What to Look For in Summer
The lazy days of summer sees Alton Water looking at its best. The wildflower meadow near Rabbets Wood has developed into a very popular spot for photographers and provides a valuable source of seed for the surrounding grassland.
The resultant clippings are used to construct breeding and hibernation sites for lizards and grass snakes. Please leave any snake in peace. We do not have the poisonous adder, so there is no danger
Careful habitat management and creation has increased the number and species of butterfly that can be seen. The best way of seeing a variety of species is to follow the Nature Trail that starts near the Visitors Centre. Right at the start is a specially created butterfly garden where red admiral, commas, peacocks and speckled woods can nearly always be seen. Further along the trail the grassland supports many other species like the common blue and the small heaths and the water margins are particularly good spots with species attracted by the water mint.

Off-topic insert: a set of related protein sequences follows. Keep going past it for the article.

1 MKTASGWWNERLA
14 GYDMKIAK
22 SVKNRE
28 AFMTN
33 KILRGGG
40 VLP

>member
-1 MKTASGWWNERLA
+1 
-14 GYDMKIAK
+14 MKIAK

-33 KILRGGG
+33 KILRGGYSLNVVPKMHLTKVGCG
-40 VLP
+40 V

Further along the trail a number of ponds attract dragonflies and damselflies and the impressive emperor dragonfly with its large hunch back and blue body can often be seen hunting in this area.
Almost anywhere around the reservoir you can find orchids. The fantastic bee orchids seem to appear in small clusters in the most unexpected of places. Pyramidal and marsh orchids are also usually recorded every year.With the arrival of their young, the terns have completely abandoned their volume controls! It is a fulltime job for them to supply a steady stream of small fish. Early in the summer they can be seen flying down the reservoir and nipping across the dam to the nearby estuaries where they capture small shrimps and flatfish. Later in the summer as the local fry get bigger they don’t have so far to travel and usually can be seen diving in the inlet bays around Black Pond Meadow and Birchwood Bay.
On the fish front the bream may spawn more than once during the summer and can be seen congregating in huge shoals just before and after spawning. A good spot to look out for them is off Lemons Hill Bridge in the shallower water around the willow margins. Sometimes huge eels can be seen hunting for small fish from the same vantage point.